Angola

2012

Alerts   |   Angola

Independent Angolan journalist's home robbed in Cabinda

Journalist José Manuel Gimbi's home was robbed on Sunday. (Courtesy José Manuel Gimbi)

New York, June 13, 2012--Authorities in Angola's enclave of Cabinda must immediately launch an investigation into the robbery at the home of an independent journalist on Sunday, the Committee to Protect Journalists said today.

Unidentified assailants ransacked the house of José Manuel Gimbi, a correspondent of the U.S. government-funded broadcaster Voice of America and a human rights lawyer, at around 4 p.m., when no one was at home, the station reported. The assailants stole items related to the journalist's work, including two computers, an external hard drive, a voice recorder, two USB sticks, and a bag containing important documents related to his work, Arão Tempo, a lawyer and Gimbi's mentor, told CPJ. VOA reported that the assailants also stole some personal items, including books and jewelry belonging to Gimbi's wife.

June 13, 2012 4:08 PM ET

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Alerts   |   Angola

Angolan police raid weekly's office, seize computers

The offices of Angolan weekly Folha 8 have been stripped of their computers, forcing the paper to stop publishing at least for now. (Courtesy A. Neto)

New York, March 12, 2012--The Committee to Protect Journalists condemns today's Angolan police raid at the independent weekly Folha 8, which was conducted in connection with a politicized investigation into the publication of a satirical photo montage. Officers confiscated all of Folha 8's computers, effectively crippling the operations of one of the country's two remaining independent publications.

March 12, 2012 5:42 PM ET

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Attacks on the Press   |   Angola, Brazil, India, Saudi Arabia, Sri Lanka, Thailand, Tunisia, UK

Attacks on the Press in 2011: Regulating the Internet

Thai website editor Chiranuch Premchaiporn faces criminal charges. (AFP/Pornchai Kittiwongsakul)

Legislation for Internet security can quickly turn into a weapon against the free press. Cybercrime laws are intended to extend existing penal codes to the online world, but they can easily be broadened to criminalize standard journalistic practices. By Danny O'Brien

Attacks on the Press   |   Angola

Attacks on the Press in 2011: Angola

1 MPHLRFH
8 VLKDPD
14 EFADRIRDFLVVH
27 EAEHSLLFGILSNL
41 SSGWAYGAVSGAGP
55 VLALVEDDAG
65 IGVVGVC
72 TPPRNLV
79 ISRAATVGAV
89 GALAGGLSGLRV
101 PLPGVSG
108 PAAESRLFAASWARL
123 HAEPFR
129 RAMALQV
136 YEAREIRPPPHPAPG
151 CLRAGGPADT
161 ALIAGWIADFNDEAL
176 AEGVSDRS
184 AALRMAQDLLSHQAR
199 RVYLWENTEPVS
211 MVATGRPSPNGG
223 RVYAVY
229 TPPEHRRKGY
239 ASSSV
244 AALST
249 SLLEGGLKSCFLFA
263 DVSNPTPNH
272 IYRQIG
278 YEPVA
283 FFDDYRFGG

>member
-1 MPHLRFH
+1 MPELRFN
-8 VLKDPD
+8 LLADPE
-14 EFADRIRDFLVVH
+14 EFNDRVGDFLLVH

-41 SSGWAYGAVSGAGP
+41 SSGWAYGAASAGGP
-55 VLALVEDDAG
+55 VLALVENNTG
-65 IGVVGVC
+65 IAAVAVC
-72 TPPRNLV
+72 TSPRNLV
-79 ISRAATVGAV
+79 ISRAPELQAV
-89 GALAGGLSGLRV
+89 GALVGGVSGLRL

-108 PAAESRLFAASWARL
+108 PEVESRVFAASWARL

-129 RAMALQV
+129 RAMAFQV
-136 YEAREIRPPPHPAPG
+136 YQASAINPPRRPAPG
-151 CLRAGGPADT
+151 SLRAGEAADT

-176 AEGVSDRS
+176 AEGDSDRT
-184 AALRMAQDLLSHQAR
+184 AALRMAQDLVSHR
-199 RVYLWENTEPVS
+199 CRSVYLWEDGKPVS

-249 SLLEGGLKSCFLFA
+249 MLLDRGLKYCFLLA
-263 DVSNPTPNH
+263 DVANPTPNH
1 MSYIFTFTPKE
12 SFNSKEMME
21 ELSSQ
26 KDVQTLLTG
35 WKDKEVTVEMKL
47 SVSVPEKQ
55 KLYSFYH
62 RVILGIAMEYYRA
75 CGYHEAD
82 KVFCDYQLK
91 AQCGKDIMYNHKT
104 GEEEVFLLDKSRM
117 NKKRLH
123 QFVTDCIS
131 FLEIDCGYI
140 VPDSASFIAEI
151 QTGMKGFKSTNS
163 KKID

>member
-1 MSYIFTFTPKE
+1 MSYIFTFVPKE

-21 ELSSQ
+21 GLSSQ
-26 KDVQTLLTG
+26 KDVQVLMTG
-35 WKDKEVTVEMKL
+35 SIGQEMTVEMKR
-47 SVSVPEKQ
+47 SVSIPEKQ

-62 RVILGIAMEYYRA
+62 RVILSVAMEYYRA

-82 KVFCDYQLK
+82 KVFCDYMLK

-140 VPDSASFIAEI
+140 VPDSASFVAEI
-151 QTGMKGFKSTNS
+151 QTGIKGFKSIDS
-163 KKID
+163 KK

Youth-led and social media-fueled protests demanding reform challenged President José Eduardo Dos Santos, who marked 32 years in power. Parliament, controlled by Dos Santos’ MPLA party, considered legislation to “combat crime” in information and communication technology. The bill, pending in late year, would stiffen penalties for defamation and would criminalize electronic dissemination of “recordings, pictures, and video” of any individual without the subject’s consent. In nationally televised remarks targeting citizen journalists, Dos Santos lashed out at the use of the Internet to organize “unauthorized demonstrations to insult, denigrate, provoke uproar and confusion.” (One YouTube user called Kimangakialo posted more than 150 clips of protests.) In the same April address, Dos Santos claimed journalists enjoyed unfettered freedom to criticize his leadership. But CPJ research shows that security forces assaulted, detained, and obstructed independent journalists covering protests and official functions. Powerful public figures and officials used security forces and the courts to settle scores with reporters investigating allegations of abuse of power, corruption, or misconduct. Two journalists, Armando José Chicoca and William Tonet, were sentenced to prison over their critical coverage; they were free on appeal in late year. José Manuel Gimbi faced intimidation from security forces while reporting from the militarized, oil-rich enclave of Cabinda. Denial-of-service attacks targeted the exile-run websites Club-K and Angola24horas, taking them off-line in October.

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February 21, 2012 12:25 AM ET
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